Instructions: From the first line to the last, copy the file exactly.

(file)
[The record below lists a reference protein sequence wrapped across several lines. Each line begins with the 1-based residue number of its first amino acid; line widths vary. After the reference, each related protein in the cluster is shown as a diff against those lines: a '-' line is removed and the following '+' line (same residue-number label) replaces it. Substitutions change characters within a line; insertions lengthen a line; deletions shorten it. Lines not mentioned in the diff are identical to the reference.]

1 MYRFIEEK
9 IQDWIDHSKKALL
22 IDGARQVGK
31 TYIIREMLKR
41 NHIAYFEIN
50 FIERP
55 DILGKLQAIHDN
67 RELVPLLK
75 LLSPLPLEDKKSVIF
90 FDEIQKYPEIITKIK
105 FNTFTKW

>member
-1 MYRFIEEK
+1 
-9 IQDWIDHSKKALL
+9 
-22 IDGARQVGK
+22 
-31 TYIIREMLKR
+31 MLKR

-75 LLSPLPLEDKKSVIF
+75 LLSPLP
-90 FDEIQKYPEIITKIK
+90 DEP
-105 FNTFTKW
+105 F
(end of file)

[The record below lists a reference protein sequence wrapped across several lines. Each line begins with the 1-based residue number of its first amino acid; line widths vary. After the reference, each related protein in the cluster is shown as a diff against those lines: a '-' line is removed and the following '+' line (same residue-number label) replaces it. Substitutions change characters within a line; insertions lengthen a line; deletions shorten it. Lines not mentioned in the diff are identical to the reference.]

1 MYRFIEEK
9 IQDWIDHSKKALL
22 IDGARQVGK
31 TYIIREMLKR
41 NHIAYFEIN
50 FIERP
55 DILGKLQAIHDN
67 RELVPLLK
75 LLSPLPLEDKKSVIF
90 FDEIQKYPEIITKIK
105 FNTFTKW

>member
-1 MYRFIEEK
+1 
-9 IQDWIDHSKKALL
+9 
-22 IDGARQVGK
+22 
-31 TYIIREMLKR
+31 MLKR

-75 LLSPLPLEDKKSVIF
+75 LLSPLP
-90 FDEIQKYPEIITKIK
+90 DEP
-105 FNTFTKW
+105 F